Analytical and Bioanalytical Chemistry

, Volume 390, Issue 2, pp 477–486 | Cite as

Lead isotopic analysis of infant bone tissue dating from the Roman era via multicollector ICP–mass spectrometry

  • David De Muynck
  • Christophe Cloquet
  • Elisabeth Smits
  • Frederik A. de Wolff
  • Ghylaine Quitté
  • Luc Moens
  • Frank Vanhaecke
Original Paper


Archaeological samples originating from a cemetery of a Roman settlement, Pretorium Agrippinae (1st–3rd century A.D.), excavated near Valkenburg (The Netherlands) have been subjected to Pb isotopic analysis. The set of samples analysed consisted of infant bone tissue and possible sources of bone lead, such as the surrounding soil, garum, and lead objects (e.g., water pipes). After sample digestion with quantitative Pb recovery and subsequent quantitative and pure isolation of lead, the Pb isotopic composition was determined via multicollector ICP–mass spectrometry. The Pb isotope ratio results allowed distinction of three groups: bone, soil, and lead objects + garum. The 208Pb/206Pb ratio ranges were between 2.059 and 2.081 for the soils, between 2.067 and 2.085 for the bones, and between 2.087 and 2.088 for the lead objects. The garum sample is characterised by a 208Pb/206Pb ratio of 2.085. The bone group is situated on the mixing line between the soil and lead object groups, allowing the statement that diagenesis is not the main cause of the Pb found in the bones.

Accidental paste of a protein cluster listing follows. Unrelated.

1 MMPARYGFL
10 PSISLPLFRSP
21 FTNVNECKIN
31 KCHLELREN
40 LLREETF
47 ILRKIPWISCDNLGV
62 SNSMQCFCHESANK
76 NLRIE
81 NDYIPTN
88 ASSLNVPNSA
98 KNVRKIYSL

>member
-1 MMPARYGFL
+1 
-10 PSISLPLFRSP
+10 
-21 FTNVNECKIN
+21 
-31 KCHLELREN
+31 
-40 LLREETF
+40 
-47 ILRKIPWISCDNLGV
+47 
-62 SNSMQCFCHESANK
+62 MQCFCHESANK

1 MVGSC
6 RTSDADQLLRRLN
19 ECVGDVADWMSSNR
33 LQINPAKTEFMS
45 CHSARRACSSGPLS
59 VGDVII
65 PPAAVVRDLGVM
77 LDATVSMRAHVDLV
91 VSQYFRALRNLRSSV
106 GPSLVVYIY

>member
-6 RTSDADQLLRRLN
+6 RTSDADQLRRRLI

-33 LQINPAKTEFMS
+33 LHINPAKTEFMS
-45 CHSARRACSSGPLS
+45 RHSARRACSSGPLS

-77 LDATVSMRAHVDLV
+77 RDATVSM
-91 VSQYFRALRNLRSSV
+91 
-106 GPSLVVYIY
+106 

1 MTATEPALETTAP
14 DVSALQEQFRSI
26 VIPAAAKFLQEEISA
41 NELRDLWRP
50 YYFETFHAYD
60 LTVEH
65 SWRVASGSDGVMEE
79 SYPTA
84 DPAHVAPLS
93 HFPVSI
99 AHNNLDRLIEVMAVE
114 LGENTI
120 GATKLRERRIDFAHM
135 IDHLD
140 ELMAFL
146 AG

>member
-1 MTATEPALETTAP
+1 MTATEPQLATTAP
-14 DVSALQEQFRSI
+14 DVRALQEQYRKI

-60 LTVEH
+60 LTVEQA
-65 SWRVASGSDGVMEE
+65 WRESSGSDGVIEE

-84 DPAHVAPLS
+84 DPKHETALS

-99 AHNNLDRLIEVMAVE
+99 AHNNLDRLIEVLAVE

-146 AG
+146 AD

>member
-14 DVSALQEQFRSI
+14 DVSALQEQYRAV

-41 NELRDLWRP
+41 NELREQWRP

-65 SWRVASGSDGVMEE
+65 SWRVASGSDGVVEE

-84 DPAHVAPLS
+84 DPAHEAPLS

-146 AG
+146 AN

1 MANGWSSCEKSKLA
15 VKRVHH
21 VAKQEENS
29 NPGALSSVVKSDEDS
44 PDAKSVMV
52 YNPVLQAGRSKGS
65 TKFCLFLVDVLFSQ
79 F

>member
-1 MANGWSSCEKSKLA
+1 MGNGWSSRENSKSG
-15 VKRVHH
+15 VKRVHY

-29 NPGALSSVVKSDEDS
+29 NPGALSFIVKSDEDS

Multicollector ICP–MS Pb isotopic analysis Bone tissue Soil Roman era 



D.D.M. thanks the Special Research Fund (Bijzonder Onderzoeksfonds) from Ghent University for financial support (grant B/05608/01). F.V. acknowledges the Fund for Scientific Research–Flanders (FWO-Vlaanderen) for financial support in the form of research projects 3G058506 and 3G066906.


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Copyright information

© Springer-Verlag 2007

Authors and Affiliations

  • David De Muynck
    • 1
  • Christophe Cloquet
    • 1
  • Elisabeth Smits
    • 2
  • Frederik A. de Wolff
    • 3
  • Ghylaine Quitté
    • 4
  • Luc Moens
    • 1
  • Frank Vanhaecke
    • 1
  1. 1.Department of Analytical ChemistryGhent UniversityGhentBelgium
  2. 2.Amsterdam Archaeological CenterUniversity of AmsterdamAmsterdamThe Netherlands
  3. 3.Toxicology LaboratoryLeiden University Medical CenterLeidenThe Netherlands
  4. 4.Institute for Isotope Geomistry and Mineral ResourcesZürichSwitzerland

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